Inferno is a top-secret project that involves drilling down into the crust of the Earth to unleash a new energy source. However, the Doctor, along with his assistant Liz Shaw, is concerned that this drilling will have disastrous consequences for the whole world. His concerns are soon confirmed when the TARDIS throws him into a dangerous parallel universe, where Project Inferno is almost complete and the end of the world is near...







9TH MAY 1970 - 20TH JUNE 1970







To this day, Doctor Who’s 1970 run remains one of its most idiosyncratic. Fuelled by comparatively mature science fiction and buoyed by its easier-to-achieve Earth grounding, Jon Pertwee’s first season in the role often feels more like a halfway house between Quatermass and a James Bond movie than it does the colourful programme that it was in the 1960s, and would be again, which is really saying something when you consider that it was this season that saw the transition from monochrome to colour. But with its seven-part season finale, Inferno, viewers began to get a sense of what lay in store for the remainder of the UNIT era. Don Houghton’s script maintains the strong scientific sensibilities that lent its three predecessors their adult audience allure, but complements them with monsters and mayhem – and generous lashings of humour too.


Like many of Doctor Who’s best long-running serials, Inferno is very much a tale of two halves, though it is unique in that its two halves each tell the same story, but with a very different end. With Houghton’s Operation Mole-Bore pitch only offering enough material to sustain three or four twenty-five minute episodes, script editor Terrance Dicks instructed him to shunt the Doctor ‘sideways’ in time into a parallel world, where the same drilling project that is endangering the Earth in our universe is running slightly ahead of schedule. This allowed Houghton not only to defy convention by showing us what could happen should the Doctor lose, but create fascinating alter egos for the UNIT regulars. Nicholas Courtney’s scarred, eye-patch sporting ‘Brigade Leader’ very nearly steals the show with his vile turn, while Caroline John relishes a much straighter, but ultimately much more nuanced, role as a version of Liz who chose security over science.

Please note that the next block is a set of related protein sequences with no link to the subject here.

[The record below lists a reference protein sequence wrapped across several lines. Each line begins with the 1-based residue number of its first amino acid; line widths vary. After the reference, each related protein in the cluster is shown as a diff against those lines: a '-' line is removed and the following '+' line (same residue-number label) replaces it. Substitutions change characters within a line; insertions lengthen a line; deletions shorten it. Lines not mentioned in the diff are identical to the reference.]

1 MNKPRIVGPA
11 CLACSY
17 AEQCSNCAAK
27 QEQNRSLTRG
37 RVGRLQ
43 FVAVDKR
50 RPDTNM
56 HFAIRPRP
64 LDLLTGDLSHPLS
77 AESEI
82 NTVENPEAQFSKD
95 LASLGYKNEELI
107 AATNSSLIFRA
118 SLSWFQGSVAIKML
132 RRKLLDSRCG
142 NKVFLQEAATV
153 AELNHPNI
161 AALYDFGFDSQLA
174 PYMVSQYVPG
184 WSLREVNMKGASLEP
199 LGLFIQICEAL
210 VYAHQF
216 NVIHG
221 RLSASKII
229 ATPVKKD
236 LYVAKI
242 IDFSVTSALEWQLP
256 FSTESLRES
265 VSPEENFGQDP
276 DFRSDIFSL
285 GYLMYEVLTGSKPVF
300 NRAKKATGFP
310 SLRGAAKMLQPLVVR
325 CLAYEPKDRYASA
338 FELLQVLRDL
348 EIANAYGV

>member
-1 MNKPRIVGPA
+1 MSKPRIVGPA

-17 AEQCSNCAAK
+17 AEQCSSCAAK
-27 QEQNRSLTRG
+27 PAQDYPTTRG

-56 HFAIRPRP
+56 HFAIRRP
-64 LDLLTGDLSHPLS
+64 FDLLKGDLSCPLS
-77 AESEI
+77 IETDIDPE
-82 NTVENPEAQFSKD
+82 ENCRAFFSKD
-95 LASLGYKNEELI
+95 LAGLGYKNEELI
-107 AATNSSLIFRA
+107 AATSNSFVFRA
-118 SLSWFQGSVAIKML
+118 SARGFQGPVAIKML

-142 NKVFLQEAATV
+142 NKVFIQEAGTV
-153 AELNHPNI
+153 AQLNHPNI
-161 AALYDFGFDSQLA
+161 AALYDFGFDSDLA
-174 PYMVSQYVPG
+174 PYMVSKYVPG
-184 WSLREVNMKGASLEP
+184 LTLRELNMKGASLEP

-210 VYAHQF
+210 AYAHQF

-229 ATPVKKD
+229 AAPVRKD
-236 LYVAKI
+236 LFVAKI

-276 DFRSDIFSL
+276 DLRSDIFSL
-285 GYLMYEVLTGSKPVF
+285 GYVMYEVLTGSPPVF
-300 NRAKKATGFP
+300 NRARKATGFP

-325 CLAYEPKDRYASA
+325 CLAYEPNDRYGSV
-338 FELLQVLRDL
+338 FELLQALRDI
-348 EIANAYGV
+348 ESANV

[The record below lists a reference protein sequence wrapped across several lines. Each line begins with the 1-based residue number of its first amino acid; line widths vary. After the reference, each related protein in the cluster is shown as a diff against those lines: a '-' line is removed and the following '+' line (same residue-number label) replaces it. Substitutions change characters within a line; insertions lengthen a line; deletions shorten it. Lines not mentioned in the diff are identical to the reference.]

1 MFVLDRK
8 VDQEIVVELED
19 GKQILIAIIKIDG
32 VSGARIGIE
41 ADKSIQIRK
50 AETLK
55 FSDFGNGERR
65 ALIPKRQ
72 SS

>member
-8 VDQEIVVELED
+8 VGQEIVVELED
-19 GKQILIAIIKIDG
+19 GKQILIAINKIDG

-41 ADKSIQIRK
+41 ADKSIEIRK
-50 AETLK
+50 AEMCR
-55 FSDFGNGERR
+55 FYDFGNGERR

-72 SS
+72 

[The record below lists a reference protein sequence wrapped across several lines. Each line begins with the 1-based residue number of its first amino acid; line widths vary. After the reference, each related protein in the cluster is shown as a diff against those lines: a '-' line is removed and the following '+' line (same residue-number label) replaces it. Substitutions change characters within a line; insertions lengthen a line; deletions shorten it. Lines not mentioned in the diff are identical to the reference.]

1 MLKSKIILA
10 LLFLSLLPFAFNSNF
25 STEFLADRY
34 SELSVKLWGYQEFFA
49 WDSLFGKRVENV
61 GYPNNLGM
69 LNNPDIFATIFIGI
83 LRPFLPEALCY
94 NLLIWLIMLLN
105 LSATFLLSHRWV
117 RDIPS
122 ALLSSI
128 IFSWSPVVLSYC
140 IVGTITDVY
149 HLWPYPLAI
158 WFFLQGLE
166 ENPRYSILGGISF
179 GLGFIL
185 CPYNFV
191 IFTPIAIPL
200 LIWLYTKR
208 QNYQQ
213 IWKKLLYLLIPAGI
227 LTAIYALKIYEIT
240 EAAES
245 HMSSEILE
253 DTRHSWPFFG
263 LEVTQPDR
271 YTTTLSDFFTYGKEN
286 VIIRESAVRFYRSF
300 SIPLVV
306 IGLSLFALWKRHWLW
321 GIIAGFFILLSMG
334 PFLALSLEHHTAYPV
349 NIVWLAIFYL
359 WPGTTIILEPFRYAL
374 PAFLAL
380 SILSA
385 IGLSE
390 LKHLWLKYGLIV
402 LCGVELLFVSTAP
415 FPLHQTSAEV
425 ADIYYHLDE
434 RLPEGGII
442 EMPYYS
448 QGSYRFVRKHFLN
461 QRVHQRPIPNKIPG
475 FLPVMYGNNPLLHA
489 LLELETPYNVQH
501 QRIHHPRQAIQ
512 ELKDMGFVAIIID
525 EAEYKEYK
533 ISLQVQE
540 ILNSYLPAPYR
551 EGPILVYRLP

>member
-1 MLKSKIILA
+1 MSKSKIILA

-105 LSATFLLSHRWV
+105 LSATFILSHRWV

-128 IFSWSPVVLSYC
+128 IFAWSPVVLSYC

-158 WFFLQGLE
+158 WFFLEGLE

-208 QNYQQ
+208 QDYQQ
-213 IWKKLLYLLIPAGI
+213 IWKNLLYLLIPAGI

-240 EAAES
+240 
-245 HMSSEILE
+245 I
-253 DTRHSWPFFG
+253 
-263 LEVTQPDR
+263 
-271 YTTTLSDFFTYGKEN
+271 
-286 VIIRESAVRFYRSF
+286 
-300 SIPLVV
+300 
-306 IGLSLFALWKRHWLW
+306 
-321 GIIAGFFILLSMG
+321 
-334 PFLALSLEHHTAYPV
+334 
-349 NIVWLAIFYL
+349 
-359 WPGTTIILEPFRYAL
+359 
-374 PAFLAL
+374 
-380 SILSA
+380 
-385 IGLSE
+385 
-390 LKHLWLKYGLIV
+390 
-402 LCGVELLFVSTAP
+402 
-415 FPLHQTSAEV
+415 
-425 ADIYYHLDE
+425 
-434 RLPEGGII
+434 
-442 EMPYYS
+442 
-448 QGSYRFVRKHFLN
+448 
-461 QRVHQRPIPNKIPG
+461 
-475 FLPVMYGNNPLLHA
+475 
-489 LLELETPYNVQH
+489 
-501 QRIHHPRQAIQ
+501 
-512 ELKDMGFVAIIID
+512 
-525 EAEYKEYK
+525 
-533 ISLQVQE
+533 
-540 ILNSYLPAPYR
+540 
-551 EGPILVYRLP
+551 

In addition to the regulars, there are also some brilliant performances from the likes of future Jago & Litefoot star Christopher Benjamin, who plays an unusually straight civil servant; Derek Newark, who keeps his everyman anchor constant across quanta; and Sheila Dunn, who flits between put-upon PA in our world and dictatorial doctor in the other, yet remains eye candy across both. Most impressive of all though is Olaf Pooley as the obsessive government-funded scientist Stahlman, who provides the perfect foil to a passionate Pertwee. The third Doctor is invariably at his best when played against a narrow-minded and egotistical antagonist, and Inferno has the added layer of placing the government-serving Brigadier awkwardly in between them.